Pruning is a counterintuitive task. It’s hard to wrap our heads around the fact that we can really get more out of our garden’s plants from cutting them back.
In order to promote growth and protect our garden’s overall health, pruning is at our aid. This specific task isn’t a once a year thing for all plants. When discussing remedial pruning, we have to understand how each plant puts on new growth. This understanding of a plant’s life cycle tell us when and how to prune. One tip that is universal, is pruning all dead, diseased, and dying limbs. You really do get addition in this case, by subtraction.
Considering the calendar year, shrubs that bloom before June should be pruned after flowering. These plants set up their new buds before dormancy. Reframe from cutting anything back late fall – early winter to prevent new growth from being burnt by the cold. With anything that flowers after that should be pruned in the spring, these plants set up their buds late summer – early fall.
Of course, there are exceptions to all rules. Trees with heavy sap, you would wait to prune early summer when the leaves draw up much of its sap. If you were to cut this tree back during the winter, when the sap is held in its truck and branches, it would bleed out of the cut wound, potentially resulting in stem die back.
You may want a more columnar crape myrtle or your hydrangea bush to be more full, this all depends on how you make your cuts. Do consider, If a plant is meant to be a certain height in their adult life it will continue to fight for this size. We can certainly help our plants reach their full adult size faster while giving it a more desirable shape. When making cuts you are releasing all the stored potential energy for new growth. This potential energy is best utilized when you are making cuts from the top of the stem down to the nearest branch intersection or emerging bud.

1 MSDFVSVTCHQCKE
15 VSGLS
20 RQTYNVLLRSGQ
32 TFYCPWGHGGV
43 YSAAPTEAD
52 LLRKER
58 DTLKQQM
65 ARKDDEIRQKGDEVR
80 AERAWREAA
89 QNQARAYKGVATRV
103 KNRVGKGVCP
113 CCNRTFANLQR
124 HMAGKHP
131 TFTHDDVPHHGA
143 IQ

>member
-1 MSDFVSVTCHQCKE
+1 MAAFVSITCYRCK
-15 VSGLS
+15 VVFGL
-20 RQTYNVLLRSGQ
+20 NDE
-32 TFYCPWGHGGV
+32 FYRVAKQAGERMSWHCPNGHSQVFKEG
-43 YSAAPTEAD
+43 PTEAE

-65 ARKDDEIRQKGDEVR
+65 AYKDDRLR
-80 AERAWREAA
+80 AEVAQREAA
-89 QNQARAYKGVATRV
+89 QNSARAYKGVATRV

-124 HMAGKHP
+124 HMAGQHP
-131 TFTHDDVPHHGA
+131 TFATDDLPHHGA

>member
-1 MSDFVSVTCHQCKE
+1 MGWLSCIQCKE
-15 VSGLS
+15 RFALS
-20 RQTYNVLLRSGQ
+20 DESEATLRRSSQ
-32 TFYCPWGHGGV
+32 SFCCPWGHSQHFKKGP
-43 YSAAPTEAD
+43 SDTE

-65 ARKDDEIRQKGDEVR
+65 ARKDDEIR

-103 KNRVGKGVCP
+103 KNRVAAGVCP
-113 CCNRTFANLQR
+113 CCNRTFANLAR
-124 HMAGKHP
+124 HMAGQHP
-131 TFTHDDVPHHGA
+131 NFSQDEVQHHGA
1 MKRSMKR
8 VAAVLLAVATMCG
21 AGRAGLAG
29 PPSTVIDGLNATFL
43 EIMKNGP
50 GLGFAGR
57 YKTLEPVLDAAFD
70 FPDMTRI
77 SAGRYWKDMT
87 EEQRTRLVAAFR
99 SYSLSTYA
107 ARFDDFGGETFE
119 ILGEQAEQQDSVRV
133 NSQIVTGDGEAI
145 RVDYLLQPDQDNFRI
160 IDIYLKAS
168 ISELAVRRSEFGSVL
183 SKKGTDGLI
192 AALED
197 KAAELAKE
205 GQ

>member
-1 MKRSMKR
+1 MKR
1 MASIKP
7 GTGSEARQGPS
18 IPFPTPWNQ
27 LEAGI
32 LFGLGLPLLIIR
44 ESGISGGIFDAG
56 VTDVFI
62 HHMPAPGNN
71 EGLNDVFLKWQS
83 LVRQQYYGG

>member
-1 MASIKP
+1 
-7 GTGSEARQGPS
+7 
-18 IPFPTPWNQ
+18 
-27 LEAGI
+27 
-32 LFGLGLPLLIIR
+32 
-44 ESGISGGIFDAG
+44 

With your freshly cleaned and sharpened hand pruners, assess your tree or shrub. Ask if there are any dead, damaged, dying or diseased limbs and start removing from there -- cleaning your pruners as needed. Clean cuts at 45 degree angles with stems highest point facing out will lower the risk for stem wounds. Your plant’s health is most important and should be your ultimate desire when pruning.
You want to remove about a third of any adult tree or shrub along with any twiggy suckers along the trunk. Clean up overcrowding, intersecting branches at the canopy to allow more light to reach your plant. Over pruning can stunt your plant’s growth while under pruning can be a waste of efforts. If you have pruned a little much off your plant, to an extent plants are forgivable, you can expect later growth or no growth until the next growing season.
This manner of pruner will take more time than using electric loppers but you’re helping to protect the integrity of the plant. Electric loppers can make harsh cuts leaving irreversible scarring and make it harder to get the desired shape.
Continuing these methods the following years will only ensure your desired garden goals. For more information on pruning, reach out to our shop or your local Purdue extension office.